Oil in crisis and its recovery a long road ahead!


Leading energy market analyst Dan Dicker has famously said “Oil is a lousy investment because it isn’t an investment. It’s just a bet — and it’s a bet with a ticking time bomb attached to it”. What he has said, seems quite relevant now.

The global crude oil prices were already softening before Covid-19 began to spread its tentacles on the world and the pandemic has only accelerated the fall. The international prices have fallen by over 50 per cent in 2020 after hitting a high of USD 63.27 in 2020. Brent crude was last trading around USD 26 and WTI Crude at under USD 20 at the time this piece was being written.

Investments in oil stocks have disappointed many, especially those who traded in bulk, thinking low prices as a golden opportunity for making investment. Investors and traders are having a torrid time, with no sight of an immediate relief. The WTI Crude May Future oil contracts reached minus USD 37 a barrel, a day before the contract was to expire, seeing frantic selling by the investors. Oil future contracts are time bound and further losses may be staring investors in their eyes. Media reports suggest that the Exchange Traded Funds (ETF) are shifting investments away from the June Contracts fearing further losses.

United States Oil Fund LP – the largest oil exchange product in the country – said it would further shift its holdings into later-dated contracts, selling all of its holdings in the June contract.

Economic Impact
The economic impact of the lockdown has been tremendous on the sector putting it on a ventilator. It began with hitting the demand. With people locked down, vehicular demand of fuel has ceased globally. One of the biggest jolts have come from the global aviation sector, with operations severely curtailed.

There are media reports which suggest that the global demand for petrol and diesel was down by over 30 per cent in April which may likely improve marginally in May – a deficit still pegged around 25 per cent. In the Indian context, the demand for petrol and diesel in April was down by a whopping 60 per cent.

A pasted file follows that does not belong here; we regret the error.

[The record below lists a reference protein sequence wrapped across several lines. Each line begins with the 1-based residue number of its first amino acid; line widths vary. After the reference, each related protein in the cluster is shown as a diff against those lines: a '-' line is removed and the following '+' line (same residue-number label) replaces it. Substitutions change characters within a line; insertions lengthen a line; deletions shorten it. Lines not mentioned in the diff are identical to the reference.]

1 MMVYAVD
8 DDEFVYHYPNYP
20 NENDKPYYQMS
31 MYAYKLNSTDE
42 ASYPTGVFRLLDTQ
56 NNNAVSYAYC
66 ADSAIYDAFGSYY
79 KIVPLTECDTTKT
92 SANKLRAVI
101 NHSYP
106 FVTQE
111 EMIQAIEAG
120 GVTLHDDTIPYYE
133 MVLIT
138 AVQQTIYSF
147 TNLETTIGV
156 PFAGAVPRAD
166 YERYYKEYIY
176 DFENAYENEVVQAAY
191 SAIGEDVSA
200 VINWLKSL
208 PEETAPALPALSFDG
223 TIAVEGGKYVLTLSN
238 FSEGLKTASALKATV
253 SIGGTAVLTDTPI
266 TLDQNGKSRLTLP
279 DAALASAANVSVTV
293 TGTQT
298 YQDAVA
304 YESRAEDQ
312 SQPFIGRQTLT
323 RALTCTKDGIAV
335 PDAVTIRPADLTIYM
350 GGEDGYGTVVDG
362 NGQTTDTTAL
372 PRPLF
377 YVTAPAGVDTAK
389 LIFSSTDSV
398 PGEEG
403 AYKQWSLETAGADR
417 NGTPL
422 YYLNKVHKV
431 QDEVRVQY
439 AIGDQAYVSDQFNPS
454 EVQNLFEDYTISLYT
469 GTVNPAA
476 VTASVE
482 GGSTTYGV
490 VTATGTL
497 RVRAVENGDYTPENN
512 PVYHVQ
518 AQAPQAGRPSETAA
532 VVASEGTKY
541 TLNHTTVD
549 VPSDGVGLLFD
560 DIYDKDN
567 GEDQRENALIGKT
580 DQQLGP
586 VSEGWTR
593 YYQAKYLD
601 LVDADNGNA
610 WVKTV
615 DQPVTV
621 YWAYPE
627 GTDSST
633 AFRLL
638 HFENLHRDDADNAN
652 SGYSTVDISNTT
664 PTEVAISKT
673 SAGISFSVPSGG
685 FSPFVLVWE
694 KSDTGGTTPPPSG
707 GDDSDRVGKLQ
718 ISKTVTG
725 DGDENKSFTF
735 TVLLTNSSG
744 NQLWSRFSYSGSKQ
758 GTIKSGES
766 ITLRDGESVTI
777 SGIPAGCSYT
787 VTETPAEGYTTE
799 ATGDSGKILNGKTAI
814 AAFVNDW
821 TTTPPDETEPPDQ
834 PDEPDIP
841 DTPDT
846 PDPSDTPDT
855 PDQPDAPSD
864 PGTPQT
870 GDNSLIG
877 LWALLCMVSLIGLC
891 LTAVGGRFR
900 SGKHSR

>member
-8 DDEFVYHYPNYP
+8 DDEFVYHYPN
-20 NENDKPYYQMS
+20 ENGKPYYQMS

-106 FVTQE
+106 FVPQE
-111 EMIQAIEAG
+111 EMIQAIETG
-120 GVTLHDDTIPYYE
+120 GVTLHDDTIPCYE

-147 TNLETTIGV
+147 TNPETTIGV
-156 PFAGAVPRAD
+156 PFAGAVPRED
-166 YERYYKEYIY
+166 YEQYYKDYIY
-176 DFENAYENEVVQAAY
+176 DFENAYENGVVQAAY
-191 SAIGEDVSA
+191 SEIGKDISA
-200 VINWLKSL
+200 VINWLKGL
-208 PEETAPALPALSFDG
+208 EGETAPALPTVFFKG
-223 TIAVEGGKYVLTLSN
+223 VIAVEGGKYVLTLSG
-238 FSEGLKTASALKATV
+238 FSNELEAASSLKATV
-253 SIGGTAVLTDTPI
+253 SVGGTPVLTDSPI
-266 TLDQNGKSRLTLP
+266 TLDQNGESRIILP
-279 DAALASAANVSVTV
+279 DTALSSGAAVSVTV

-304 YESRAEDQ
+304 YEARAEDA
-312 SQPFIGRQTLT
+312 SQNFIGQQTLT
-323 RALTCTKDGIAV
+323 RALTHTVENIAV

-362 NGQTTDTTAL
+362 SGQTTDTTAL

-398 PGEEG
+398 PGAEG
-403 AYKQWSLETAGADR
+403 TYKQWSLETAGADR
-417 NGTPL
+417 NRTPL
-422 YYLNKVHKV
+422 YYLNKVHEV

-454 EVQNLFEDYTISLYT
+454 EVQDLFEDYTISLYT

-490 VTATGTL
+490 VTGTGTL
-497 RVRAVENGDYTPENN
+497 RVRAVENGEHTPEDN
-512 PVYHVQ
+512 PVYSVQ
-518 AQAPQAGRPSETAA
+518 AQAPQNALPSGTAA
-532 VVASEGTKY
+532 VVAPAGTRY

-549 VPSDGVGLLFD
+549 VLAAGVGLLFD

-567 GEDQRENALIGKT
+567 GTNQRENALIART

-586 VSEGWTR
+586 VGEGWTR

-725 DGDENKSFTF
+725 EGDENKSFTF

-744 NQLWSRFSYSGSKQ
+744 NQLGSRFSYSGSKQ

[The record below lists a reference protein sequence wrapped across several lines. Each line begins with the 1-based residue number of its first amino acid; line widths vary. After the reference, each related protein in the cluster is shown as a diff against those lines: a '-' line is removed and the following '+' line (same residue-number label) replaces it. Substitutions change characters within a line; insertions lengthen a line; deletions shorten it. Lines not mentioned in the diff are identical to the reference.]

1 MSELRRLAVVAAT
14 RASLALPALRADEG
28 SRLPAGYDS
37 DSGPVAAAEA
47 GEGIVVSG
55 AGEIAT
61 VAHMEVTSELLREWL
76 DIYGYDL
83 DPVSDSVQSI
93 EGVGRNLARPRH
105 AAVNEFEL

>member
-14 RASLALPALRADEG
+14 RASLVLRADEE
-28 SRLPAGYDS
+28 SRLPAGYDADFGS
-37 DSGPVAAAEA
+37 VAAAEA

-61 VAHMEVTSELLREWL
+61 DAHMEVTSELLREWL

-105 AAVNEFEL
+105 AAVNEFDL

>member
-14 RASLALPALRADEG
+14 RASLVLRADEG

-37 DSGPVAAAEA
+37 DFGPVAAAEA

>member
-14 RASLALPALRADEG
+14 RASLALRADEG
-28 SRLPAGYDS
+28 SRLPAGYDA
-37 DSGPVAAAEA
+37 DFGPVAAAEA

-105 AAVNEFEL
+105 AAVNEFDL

It is already being predicted that there will be massive shut downs seen in this sector, further mounting the unemployment situation. In US alone some 51,000 oil and natural gas workers lost their jobs in March, Reuters has said in its report quoting the Independent Petroleum Association of America.

About half of the top 60 independent companies in the US oil and energy sector could be forced into bankruptcy. The industry has already cut down operations in almost 40 per cent of the oil rigs with only over 370 in operation out of the 650. In order to save the sector, the US government has indicated that it may take equity shares in companies.

Significant production cuts have been enforced in Brazil and Canada. India’s story is no different. The domestic crude oil production during FY20 fell to an 18-year low at 32,173 Thousand Tonne (TMT) falling by almost 6 per cent.

The OPEC+ alliance has agreed to cut production by almost 10 million barrels per day or 20 per cent effective from 1 May, but the production cut may contain the economic loss for oil companies, only temporarily. Russian exports of Urals crude will also drop to a 10-year low, in May.

Moreover, a 30 per cent demand deficit for oil, has created an unprecedented storage problems for the companies. According to a report by Reuters, 85 per cent of the onshore storage was full towards the end of April. As we speak, the oil companies are incurring huge expenses on storing it. This has made investors skittish about the overall outlook of crude oil.

Around 50 million barrels go for storage in a week as per the numbers released by a media report, enough to fuel Germany, France, Italy, Spain, and the UK. The consumption in the pre-covid period was around 100 million barrels per day which has now come down to 65-70 million barrels.

The oil sector woes are likely to trickle down to other sectors too, including banks.

We are hearing news emerging from all quarters on economies contemplating on further relaxing the lockdown restrictions. It is unlikely that the oil price may see a momentum in a near or medium term, making things adverse for the sector even after the lockdown restrictions are completely lifted. The resumption of economic activity has to come in phases, but it should not take too long to get back to the full blown activity – at least at levels close to the pre-Covid period.

The world has to do a very hard balancing between saving lives and saving livelihood. There are strong voices in favour of easing restrictions, for the economic activity to resume.

India has been in lockdown since 25 March and the third phase of 14-day lockdown has been announced with further relaxations. While we a see cases rising here, government claims to have taken the doubling rate to around 11 days. There is also optimism on the likelihood of curve getting flattened by the middle of this month.

Lockdown has put a dent in the domestic demand, much to the disappointment of the governments at the states and Centre. Oil is a major revenue source for the states and Centre and governments are feeling the pinch as their money reserves start drying.

Energy sector is a critical enabler of economic growth and its performance will dictate how quickly or strongly the world economy recovers. The revival of demand is the only answer for sustenance.

As for the oil stocks, there is a lesson to be learnt – byte as much as you can swallow.

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